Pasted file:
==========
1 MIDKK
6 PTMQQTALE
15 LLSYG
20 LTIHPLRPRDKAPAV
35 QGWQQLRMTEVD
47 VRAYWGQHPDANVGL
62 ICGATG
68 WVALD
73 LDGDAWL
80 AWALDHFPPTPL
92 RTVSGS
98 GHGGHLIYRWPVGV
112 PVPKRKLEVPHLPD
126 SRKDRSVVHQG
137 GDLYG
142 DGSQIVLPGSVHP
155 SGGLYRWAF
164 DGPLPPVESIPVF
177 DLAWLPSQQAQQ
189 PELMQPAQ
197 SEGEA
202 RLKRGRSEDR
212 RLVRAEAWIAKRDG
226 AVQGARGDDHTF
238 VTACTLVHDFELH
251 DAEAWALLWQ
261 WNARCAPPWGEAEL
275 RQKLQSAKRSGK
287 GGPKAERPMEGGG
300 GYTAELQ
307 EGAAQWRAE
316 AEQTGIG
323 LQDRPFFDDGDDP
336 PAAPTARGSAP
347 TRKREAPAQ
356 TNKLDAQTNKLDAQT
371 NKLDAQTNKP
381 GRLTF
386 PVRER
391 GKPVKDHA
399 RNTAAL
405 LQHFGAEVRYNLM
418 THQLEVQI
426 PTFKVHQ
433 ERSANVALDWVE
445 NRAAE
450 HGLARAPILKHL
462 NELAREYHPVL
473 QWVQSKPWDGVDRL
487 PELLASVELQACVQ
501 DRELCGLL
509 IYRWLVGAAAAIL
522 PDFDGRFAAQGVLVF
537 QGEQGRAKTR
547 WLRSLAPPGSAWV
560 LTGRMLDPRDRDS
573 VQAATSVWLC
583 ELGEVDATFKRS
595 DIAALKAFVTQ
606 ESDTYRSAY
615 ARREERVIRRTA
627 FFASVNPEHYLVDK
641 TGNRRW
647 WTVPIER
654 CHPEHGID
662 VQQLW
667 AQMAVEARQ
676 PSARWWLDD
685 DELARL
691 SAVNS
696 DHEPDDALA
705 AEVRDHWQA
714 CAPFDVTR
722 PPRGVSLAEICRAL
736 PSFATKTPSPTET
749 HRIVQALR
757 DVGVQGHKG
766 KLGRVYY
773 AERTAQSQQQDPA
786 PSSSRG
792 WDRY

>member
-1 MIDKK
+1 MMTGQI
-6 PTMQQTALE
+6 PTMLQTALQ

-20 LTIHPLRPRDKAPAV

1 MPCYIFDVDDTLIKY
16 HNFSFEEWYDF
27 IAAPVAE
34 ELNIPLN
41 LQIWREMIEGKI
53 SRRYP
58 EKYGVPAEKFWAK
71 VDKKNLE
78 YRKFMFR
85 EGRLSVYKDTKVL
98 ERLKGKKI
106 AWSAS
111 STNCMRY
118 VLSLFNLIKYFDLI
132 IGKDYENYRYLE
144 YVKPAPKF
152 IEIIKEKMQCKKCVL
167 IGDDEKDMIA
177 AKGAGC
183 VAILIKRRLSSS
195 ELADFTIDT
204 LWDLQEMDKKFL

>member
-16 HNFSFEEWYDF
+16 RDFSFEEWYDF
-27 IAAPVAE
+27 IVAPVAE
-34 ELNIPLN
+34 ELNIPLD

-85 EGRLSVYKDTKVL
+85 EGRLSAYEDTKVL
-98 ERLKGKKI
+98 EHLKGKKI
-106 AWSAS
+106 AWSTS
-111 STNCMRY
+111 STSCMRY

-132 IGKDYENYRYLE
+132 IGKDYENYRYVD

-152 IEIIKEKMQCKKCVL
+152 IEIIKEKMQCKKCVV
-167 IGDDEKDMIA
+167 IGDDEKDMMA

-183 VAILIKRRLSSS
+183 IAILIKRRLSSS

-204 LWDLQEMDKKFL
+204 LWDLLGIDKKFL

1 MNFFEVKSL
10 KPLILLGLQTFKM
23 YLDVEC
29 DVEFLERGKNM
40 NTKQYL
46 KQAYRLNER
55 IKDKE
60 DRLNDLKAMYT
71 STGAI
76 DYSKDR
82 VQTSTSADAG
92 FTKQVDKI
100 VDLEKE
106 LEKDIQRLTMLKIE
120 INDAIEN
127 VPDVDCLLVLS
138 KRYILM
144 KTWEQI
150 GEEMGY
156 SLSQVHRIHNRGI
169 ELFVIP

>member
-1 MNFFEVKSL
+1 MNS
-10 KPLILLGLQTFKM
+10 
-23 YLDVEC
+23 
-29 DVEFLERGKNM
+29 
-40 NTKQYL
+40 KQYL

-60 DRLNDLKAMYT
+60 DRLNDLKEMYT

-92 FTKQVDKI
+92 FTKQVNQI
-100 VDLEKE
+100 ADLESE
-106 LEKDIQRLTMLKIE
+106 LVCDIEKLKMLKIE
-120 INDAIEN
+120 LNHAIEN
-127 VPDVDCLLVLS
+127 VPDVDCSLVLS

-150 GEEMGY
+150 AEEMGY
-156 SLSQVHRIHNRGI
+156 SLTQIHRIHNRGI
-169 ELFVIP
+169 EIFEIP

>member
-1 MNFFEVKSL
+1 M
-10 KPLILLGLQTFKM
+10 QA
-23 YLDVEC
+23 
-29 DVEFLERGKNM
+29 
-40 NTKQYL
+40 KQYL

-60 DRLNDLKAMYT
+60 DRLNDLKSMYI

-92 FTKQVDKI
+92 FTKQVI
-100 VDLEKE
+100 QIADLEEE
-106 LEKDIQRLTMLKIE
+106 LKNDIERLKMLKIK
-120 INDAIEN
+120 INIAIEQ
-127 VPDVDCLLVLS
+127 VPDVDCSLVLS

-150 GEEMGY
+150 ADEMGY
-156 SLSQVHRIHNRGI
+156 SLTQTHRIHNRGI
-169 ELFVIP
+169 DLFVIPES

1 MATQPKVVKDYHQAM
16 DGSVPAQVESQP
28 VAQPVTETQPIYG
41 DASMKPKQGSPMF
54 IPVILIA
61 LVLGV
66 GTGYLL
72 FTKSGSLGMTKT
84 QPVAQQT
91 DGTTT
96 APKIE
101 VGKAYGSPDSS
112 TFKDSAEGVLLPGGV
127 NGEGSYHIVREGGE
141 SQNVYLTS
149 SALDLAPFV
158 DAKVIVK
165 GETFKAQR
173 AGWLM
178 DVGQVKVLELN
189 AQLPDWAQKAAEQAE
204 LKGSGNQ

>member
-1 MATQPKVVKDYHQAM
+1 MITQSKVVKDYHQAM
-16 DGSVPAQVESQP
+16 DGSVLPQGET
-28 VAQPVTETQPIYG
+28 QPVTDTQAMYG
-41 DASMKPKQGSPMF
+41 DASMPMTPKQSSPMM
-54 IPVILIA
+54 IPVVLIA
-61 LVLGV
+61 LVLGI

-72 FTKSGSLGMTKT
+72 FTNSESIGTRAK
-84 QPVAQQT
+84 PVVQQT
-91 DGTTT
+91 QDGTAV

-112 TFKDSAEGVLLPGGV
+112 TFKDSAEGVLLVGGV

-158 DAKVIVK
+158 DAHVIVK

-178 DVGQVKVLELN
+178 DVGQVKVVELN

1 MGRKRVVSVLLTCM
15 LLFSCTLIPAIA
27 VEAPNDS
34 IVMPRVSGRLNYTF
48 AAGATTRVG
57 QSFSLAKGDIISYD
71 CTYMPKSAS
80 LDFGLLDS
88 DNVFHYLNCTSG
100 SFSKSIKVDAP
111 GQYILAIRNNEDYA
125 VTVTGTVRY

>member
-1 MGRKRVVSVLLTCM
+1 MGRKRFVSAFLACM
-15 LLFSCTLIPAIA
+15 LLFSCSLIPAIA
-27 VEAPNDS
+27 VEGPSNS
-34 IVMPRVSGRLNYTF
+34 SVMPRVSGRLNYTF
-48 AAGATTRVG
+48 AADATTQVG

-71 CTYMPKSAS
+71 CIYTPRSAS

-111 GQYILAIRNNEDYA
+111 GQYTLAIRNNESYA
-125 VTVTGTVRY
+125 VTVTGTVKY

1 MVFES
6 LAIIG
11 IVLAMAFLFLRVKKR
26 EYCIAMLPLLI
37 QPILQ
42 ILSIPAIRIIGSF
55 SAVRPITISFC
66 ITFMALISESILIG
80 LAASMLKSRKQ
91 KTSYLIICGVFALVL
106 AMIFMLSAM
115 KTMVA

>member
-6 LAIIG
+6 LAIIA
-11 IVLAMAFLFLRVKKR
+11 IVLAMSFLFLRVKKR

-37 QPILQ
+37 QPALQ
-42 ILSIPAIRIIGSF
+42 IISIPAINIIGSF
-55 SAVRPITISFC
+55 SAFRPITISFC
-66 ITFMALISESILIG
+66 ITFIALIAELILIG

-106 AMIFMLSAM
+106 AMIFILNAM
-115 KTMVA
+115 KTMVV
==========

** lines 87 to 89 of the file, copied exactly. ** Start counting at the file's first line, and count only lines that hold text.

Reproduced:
-20 LTIHPLRPRDKAPAV

1 MPCYIFDVDDTLIKY
16 HNFSFEEWYDF